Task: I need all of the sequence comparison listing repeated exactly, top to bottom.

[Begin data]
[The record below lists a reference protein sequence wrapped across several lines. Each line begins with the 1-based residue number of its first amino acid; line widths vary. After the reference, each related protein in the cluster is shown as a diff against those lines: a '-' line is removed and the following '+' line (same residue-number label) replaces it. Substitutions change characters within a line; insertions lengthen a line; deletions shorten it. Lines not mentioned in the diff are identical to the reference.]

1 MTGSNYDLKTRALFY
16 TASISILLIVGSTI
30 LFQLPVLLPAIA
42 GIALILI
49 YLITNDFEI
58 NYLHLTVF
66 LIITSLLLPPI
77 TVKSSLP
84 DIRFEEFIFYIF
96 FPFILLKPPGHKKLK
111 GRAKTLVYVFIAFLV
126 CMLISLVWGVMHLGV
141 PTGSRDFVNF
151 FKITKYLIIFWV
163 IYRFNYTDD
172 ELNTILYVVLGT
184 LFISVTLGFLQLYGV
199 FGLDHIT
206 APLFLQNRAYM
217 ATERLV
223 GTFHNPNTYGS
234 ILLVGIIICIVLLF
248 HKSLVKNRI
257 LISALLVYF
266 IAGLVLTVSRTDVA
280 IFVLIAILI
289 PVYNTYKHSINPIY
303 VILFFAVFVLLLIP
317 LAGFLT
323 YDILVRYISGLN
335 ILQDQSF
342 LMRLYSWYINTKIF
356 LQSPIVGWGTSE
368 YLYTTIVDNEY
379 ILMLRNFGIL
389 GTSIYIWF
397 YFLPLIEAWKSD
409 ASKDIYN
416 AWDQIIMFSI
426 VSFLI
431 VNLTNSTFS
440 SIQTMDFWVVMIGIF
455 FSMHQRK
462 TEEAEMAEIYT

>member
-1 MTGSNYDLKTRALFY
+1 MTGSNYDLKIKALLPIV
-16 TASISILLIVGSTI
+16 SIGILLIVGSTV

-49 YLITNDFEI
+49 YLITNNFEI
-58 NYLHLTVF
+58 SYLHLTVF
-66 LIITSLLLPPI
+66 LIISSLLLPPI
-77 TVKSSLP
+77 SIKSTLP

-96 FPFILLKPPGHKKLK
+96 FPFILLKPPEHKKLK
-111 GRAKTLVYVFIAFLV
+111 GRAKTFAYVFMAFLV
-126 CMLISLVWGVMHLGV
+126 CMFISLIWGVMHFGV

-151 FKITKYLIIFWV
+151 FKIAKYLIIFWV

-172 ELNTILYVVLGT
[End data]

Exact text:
[The record below lists a reference protein sequence wrapped across several lines. Each line begins with the 1-based residue number of its first amino acid; line widths vary. After the reference, each related protein in the cluster is shown as a diff against those lines: a '-' line is removed and the following '+' line (same residue-number label) replaces it. Substitutions change characters within a line; insertions lengthen a line; deletions shorten it. Lines not mentioned in the diff are identical to the reference.]

1 MTGSNYDLKTRALFY
16 TASISILLIVGSTI
30 LFQLPVLLPAIA
42 GIALILI
49 YLITNDFEI
58 NYLHLTVF
66 LIITSLLLPPI
77 TVKSSLP
84 DIRFEEFIFYIF
96 FPFILLKPPGHKKLK
111 GRAKTLVYVFIAFLV
126 CMLISLVWGVMHLGV
141 PTGSRDFVNF
151 FKITKYLIIFWV
163 IYRFNYTDD
172 ELNTILYVVLGT
184 LFISVTLGFLQLYGV
199 FGLDHIT
206 APLFLQNRAYM
217 ATERLV
223 GTFHNPNTYGS
234 ILLVGIIICIVLLF
248 HKSLVKNRI
257 LISALLVYF
266 IAGLVLTVSRTDVA
280 IFVLIAILI
289 PVYNTYKHSINPIY
303 VILFFAVFVLLLIP
317 LAGFLT
323 YDILVRYISGLN
335 ILQDQSF
342 LMRLYSWYINTKIF
356 LQSPIVGWGTSE
368 YLYTTIVDNEY
379 ILMLRNFGIL
389 GTSIYIWF
397 YFLPLIEAWKSD
409 ASKDIYN
416 AWDQIIMFSI
426 VSFLI
431 VNLTNSTFS
440 SIQTMDFWVVMIGIF
455 FSMHQRK
462 TEEAEMAEIYT

>member
-1 MTGSNYDLKTRALFY
+1 MTGSNYDLKIKALLPIV
-16 TASISILLIVGSTI
+16 SIGILLIVGSTV

-49 YLITNDFEI
+49 YLITNNFEI
-58 NYLHLTVF
+58 SYLHLTVF
-66 LIITSLLLPPI
+66 LIISSLLLPPI
-77 TVKSSLP
+77 SIKSTLP

-96 FPFILLKPPGHKKLK
+96 FPFILLKPPEHKKLK
-111 GRAKTLVYVFIAFLV
+111 GRAKTFAYVFMAFLV
-126 CMLISLVWGVMHLGV
+126 CMFISLIWGVMHFGV

-151 FKITKYLIIFWV
+151 FKIAKYLIIFWV

-172 ELNTILYVVLGT